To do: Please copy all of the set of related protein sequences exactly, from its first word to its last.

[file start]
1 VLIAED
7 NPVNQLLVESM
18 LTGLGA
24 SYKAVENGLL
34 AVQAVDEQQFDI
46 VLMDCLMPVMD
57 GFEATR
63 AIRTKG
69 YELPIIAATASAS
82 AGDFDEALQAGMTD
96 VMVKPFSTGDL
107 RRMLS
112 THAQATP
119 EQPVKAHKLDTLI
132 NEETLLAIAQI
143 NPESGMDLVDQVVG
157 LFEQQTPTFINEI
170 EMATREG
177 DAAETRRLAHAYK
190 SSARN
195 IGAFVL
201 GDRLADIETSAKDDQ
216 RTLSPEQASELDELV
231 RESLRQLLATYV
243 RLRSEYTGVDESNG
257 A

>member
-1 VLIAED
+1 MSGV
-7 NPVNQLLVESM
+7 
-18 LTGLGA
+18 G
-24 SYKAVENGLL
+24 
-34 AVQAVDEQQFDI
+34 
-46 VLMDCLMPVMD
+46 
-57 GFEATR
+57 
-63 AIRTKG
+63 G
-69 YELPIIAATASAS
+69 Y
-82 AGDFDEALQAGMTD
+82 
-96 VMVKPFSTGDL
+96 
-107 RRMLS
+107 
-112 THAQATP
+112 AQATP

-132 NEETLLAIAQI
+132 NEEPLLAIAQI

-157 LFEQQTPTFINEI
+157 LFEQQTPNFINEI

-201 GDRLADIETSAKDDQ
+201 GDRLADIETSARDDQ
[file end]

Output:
1 VLIAED
7 NPVNQLLVESM
18 LTGLGA
24 SYKAVENGLL
34 AVQAVDEQQFDI
46 VLMDCLMPVMD
57 GFEATR
63 AIRTKG
69 YELPIIAATASAS
82 AGDFDEALQAGMTD
96 VMVKPFSTGDL
107 RRMLS
112 THAQATP
119 EQPVKAHKLDTLI
132 NEETLLAIAQI
143 NPESGMDLVDQVVG
157 LFEQQTPTFINEI
170 EMATREG
177 DAAETRRLAHAYK
190 SSARN
195 IGAFVL
201 GDRLADIETSAKDDQ
216 RTLSPEQASELDELV
231 RESLRQLLATYV
243 RLRSEYTGVDESNG
257 A

>member
-1 VLIAED
+1 MSGV
-7 NPVNQLLVESM
+7 
-18 LTGLGA
+18 G
-24 SYKAVENGLL
+24 
-34 AVQAVDEQQFDI
+34 
-46 VLMDCLMPVMD
+46 
-57 GFEATR
+57 
-63 AIRTKG
+63 G
-69 YELPIIAATASAS
+69 Y
-82 AGDFDEALQAGMTD
+82 
-96 VMVKPFSTGDL
+96 
-107 RRMLS
+107 
-112 THAQATP
+112 AQATP

-132 NEETLLAIAQI
+132 NEEPLLAIAQI

-157 LFEQQTPTFINEI
+157 LFEQQTPNFINEI

-201 GDRLADIETSAKDDQ
+201 GDRLADIETSARDDQ